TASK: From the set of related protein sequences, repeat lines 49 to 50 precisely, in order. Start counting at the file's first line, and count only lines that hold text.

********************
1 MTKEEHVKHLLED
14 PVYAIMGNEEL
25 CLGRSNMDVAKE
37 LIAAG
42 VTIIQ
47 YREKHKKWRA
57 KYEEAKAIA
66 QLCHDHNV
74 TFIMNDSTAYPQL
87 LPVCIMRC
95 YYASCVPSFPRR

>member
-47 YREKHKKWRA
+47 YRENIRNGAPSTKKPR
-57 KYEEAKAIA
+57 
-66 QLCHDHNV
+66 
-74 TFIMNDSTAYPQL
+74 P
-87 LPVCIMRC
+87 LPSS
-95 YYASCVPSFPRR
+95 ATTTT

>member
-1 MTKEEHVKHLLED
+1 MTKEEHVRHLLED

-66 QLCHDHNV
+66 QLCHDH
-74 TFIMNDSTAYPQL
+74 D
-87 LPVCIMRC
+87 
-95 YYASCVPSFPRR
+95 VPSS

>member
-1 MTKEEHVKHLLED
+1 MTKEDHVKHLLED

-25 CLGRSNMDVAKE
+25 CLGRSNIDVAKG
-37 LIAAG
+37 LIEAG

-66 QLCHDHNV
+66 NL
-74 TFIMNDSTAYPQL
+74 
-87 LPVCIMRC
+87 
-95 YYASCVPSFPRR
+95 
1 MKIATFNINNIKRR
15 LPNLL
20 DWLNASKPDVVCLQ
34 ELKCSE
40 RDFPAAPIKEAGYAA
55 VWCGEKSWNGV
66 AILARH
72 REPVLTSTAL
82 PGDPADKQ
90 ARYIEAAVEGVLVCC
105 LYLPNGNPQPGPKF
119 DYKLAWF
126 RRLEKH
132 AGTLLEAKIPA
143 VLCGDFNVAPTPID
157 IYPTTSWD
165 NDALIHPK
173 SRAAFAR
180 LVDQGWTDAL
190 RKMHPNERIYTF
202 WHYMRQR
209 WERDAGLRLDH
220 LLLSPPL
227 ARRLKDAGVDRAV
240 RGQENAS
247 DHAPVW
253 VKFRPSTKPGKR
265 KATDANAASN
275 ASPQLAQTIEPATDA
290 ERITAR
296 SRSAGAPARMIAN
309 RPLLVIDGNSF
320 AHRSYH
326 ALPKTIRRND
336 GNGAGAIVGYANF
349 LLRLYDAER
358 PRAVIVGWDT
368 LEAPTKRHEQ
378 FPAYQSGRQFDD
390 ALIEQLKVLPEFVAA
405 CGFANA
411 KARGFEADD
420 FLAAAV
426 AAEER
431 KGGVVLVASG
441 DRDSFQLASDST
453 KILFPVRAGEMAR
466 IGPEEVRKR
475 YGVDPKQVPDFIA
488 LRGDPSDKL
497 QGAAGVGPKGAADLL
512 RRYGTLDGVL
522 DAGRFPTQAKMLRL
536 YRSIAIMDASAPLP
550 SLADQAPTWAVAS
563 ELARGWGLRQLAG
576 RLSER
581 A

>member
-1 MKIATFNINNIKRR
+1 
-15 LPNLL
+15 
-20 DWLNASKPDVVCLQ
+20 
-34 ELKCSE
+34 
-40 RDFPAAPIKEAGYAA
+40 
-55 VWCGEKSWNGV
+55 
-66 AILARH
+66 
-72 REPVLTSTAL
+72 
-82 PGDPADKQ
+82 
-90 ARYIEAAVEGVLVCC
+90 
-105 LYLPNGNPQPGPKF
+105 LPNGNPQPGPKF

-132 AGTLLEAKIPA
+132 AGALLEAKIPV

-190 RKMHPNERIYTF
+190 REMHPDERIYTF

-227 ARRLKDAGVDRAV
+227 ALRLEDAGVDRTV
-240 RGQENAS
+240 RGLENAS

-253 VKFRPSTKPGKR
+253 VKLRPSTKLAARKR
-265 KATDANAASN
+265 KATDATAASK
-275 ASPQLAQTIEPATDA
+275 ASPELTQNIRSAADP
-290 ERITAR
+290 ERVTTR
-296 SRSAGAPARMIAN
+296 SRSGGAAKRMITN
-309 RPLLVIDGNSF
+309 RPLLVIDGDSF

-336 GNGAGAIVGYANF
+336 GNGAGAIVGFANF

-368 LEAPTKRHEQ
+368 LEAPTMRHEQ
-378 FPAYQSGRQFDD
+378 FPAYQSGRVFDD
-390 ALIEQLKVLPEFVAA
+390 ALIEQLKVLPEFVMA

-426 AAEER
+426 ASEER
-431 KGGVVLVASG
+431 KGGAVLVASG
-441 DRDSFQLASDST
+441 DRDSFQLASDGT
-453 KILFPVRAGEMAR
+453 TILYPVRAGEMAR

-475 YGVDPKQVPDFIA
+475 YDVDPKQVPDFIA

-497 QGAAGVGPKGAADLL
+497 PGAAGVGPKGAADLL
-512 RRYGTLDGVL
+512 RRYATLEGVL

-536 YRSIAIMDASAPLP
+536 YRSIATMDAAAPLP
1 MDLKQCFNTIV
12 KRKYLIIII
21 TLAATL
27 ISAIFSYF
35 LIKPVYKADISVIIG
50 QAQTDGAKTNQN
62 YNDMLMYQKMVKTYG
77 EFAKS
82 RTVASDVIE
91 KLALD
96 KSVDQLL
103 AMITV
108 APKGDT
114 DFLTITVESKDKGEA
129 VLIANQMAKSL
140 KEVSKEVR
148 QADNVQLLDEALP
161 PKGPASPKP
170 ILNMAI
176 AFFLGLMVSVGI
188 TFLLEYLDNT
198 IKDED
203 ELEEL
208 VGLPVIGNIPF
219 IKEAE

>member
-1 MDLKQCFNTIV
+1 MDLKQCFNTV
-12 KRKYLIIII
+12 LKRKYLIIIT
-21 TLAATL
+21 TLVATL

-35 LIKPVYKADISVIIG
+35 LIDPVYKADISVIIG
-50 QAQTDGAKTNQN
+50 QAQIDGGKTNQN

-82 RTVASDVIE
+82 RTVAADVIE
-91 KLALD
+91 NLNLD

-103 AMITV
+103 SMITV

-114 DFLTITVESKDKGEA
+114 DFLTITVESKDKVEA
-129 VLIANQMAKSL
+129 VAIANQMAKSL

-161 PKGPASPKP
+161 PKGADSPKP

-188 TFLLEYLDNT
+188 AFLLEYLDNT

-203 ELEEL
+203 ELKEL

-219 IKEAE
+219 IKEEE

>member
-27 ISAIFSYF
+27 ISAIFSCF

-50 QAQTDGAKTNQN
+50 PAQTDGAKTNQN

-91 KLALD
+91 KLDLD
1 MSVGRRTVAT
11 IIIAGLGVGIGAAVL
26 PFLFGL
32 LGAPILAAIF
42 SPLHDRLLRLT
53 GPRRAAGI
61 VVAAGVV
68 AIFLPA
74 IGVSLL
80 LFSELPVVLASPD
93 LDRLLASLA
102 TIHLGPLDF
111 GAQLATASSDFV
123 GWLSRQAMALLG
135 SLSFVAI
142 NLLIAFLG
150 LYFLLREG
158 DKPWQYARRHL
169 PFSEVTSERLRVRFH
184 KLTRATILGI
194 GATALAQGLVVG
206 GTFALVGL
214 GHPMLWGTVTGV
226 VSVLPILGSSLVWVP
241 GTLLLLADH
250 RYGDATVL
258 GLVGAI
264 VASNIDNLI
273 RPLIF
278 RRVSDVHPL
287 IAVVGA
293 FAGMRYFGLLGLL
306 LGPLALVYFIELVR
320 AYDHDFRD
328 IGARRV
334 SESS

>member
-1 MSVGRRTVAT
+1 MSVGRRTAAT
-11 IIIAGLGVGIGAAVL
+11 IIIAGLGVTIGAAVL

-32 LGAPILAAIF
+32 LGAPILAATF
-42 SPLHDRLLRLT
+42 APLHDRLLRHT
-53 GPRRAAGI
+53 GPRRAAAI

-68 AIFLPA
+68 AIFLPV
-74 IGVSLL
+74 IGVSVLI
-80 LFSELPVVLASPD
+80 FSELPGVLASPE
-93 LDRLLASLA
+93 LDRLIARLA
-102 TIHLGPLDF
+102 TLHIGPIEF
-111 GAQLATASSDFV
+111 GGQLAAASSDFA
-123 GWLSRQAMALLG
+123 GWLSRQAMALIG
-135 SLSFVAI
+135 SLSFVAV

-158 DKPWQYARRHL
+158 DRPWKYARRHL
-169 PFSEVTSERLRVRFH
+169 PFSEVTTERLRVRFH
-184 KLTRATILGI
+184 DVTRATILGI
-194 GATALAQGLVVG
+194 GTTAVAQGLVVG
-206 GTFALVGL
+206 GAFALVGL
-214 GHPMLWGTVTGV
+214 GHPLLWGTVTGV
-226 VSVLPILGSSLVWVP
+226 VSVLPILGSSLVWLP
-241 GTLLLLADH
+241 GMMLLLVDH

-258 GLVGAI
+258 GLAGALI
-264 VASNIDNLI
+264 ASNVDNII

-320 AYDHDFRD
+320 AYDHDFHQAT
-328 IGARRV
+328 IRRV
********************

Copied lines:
-95 YYASCVPSFPRR
+95 